Generally, an application or petition for a person to be made ward of court may be made by his or her next of in. Next of kin are the closest relatives in accordance with the rules in the Succession Act. Where no next of kin are available, a third-party may make an application.
The closest next of kin has the right to make the application. Where an application is made by third parties, a waiver and consent of next of kin should be given.
As an alternative to the above, the Registrar of Wards of Court having received a report from a medical visitor may order proceedings be commenced as if the report was a petition presented by the next of kin.
Persons are generally taken into wardship where there are relatively significant assets. Wardship may represents a mechanism for the realisation of property and maintenance of the ward.
Lack of Capacity
It is necessary to prove that person concerned lacks capacity. This onus is on the person who makes the application. The standard of proof is the balance of probabilities (more likely than not). It must be proved that the person is of “unsound mind” and is incapable of managing his affairs. If this is found, them the court has a discretion, but is generally likely to take the person into wardship.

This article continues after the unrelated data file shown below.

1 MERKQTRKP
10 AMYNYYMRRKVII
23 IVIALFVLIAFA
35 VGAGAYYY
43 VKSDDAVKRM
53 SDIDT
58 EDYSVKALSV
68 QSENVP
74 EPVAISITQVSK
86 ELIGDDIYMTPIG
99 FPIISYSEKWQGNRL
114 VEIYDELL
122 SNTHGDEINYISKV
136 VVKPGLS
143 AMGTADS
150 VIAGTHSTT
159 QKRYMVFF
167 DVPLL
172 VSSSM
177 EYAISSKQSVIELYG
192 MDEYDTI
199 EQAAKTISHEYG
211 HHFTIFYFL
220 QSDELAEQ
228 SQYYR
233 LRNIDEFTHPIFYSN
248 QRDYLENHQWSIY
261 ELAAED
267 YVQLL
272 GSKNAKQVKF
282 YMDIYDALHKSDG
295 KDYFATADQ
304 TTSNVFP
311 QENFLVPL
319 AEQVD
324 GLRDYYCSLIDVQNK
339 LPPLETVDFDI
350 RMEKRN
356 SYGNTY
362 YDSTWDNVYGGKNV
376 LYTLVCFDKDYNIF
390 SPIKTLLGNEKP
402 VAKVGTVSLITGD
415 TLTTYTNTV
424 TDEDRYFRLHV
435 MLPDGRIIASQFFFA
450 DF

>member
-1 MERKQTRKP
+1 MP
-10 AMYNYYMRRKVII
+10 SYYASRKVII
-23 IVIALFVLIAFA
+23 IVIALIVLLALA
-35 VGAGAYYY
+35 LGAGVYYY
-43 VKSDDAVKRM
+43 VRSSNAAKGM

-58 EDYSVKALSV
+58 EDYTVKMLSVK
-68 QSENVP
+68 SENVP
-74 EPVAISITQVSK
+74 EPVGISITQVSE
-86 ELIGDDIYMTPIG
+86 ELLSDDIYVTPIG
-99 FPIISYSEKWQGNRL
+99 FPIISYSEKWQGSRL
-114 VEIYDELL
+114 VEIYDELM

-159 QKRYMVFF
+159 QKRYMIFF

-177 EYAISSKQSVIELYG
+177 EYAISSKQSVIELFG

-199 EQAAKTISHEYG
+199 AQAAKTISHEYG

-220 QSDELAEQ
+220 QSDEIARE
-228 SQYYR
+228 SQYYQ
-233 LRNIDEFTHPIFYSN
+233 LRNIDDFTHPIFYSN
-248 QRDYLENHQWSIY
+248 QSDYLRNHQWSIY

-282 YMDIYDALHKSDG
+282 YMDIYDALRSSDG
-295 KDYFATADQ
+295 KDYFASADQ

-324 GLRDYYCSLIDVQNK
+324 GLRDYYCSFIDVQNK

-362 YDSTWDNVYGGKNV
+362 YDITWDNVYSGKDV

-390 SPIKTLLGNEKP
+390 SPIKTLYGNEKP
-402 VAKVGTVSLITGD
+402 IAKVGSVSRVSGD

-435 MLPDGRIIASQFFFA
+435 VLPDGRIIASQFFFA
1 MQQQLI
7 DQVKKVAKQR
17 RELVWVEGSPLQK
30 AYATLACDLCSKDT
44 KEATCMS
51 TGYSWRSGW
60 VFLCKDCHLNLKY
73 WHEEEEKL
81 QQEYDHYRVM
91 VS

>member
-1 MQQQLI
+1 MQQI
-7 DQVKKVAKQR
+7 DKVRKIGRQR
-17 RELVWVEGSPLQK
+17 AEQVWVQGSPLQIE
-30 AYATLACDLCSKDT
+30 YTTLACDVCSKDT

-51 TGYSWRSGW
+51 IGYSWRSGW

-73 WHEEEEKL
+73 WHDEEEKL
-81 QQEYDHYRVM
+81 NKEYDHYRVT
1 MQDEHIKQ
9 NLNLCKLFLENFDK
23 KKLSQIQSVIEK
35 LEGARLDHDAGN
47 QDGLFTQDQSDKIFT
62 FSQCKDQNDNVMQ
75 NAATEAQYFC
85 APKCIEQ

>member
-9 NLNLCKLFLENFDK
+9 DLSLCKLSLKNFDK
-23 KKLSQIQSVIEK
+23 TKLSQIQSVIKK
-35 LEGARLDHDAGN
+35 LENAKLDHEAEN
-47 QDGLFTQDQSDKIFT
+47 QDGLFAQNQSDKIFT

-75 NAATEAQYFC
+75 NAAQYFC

A person may be taken into wardship in order to attempt to unwind a foolish or improvident transaction where it may be shown that the person was not of sound mind. A further immediate reason may be where e consent is required to a particular transaction or treatment, but the person’s consent may not be reliably obtained.
Proof of Capacity
A finding of lack of capacity, such as to allow wardship will be based on expert evidence. Experts may give opinion evidence in relation to matters within their expertise. In practice, theory, any medical doctor is regarded as having the expertise to give an opinion. However, a consultant psychiatrist, neurologist and equivalent specialists are the witness usually relied on.